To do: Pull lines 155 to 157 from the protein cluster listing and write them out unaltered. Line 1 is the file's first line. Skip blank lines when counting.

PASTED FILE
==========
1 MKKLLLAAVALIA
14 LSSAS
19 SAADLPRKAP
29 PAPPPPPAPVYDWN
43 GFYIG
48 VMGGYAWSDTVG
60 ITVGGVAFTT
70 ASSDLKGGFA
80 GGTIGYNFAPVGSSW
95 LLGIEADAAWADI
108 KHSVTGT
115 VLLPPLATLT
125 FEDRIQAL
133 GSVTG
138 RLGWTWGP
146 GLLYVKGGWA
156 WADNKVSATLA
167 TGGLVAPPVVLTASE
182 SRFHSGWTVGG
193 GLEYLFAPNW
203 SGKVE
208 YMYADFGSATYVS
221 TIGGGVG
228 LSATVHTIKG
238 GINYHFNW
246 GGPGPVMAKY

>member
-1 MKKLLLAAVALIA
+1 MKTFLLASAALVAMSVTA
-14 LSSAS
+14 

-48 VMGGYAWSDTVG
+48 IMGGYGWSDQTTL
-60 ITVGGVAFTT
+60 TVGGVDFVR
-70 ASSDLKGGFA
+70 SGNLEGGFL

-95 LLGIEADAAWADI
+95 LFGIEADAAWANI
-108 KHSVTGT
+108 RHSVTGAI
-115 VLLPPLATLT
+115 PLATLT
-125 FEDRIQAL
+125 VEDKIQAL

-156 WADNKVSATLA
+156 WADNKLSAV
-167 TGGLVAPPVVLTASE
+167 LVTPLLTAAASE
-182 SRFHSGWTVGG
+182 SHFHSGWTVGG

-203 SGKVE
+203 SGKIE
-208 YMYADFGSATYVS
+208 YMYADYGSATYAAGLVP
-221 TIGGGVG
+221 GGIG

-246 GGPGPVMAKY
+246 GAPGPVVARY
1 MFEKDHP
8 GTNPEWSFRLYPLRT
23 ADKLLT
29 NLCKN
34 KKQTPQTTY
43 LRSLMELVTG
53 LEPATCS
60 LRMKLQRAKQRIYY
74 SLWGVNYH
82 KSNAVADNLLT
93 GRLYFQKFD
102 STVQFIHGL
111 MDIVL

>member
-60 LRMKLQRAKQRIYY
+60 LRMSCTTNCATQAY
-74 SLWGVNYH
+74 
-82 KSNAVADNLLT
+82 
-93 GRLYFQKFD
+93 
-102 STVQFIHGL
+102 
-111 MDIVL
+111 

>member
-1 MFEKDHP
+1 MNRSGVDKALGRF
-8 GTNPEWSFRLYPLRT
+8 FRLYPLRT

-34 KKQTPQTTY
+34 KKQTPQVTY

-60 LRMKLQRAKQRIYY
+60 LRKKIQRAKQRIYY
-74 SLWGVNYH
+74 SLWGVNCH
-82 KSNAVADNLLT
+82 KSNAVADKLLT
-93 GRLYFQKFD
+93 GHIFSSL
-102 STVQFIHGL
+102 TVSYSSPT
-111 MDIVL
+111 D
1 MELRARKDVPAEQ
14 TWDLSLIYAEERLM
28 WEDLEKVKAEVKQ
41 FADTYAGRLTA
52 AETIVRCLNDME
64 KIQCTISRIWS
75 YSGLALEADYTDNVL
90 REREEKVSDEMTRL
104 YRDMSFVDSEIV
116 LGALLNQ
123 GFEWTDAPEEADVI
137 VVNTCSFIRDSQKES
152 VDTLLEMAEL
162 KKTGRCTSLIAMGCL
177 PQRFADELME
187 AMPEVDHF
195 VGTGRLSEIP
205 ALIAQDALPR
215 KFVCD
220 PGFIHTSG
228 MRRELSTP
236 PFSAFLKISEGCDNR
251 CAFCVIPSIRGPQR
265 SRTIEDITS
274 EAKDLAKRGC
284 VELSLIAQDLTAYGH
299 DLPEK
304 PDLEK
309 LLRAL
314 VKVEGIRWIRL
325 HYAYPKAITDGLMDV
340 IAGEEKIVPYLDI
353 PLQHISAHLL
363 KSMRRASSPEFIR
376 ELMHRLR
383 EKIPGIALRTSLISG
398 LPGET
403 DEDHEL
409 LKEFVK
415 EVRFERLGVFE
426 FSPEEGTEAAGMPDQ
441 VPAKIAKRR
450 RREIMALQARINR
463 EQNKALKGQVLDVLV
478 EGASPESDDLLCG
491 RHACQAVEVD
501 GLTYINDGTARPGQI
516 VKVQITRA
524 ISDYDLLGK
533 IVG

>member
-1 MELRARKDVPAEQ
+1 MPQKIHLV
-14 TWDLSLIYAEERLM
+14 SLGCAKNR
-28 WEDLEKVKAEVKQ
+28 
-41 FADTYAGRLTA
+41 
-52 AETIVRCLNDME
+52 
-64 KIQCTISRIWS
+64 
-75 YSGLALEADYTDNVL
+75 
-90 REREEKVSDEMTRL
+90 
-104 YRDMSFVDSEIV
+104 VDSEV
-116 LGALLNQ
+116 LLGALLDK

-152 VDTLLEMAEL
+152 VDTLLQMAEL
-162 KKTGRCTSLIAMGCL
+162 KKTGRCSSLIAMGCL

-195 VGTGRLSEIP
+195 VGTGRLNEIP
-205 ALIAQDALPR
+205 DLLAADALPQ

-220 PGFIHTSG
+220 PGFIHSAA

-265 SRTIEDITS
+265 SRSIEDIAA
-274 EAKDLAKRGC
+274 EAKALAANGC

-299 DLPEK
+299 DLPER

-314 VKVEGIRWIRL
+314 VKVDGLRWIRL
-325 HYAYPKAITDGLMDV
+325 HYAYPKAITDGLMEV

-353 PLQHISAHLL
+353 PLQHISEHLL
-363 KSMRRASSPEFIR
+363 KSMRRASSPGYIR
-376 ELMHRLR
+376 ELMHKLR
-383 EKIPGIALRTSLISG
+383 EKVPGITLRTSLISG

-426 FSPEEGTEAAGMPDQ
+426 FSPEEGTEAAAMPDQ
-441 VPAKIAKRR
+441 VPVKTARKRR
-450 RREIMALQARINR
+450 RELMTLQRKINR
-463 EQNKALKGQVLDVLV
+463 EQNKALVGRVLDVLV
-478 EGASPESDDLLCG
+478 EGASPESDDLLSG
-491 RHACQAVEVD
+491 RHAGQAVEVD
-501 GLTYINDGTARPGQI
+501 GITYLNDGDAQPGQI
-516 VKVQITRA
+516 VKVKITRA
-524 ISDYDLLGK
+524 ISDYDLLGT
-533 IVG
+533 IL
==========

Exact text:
>member
-1 MELRARKDVPAEQ
+1 MPQKIHLV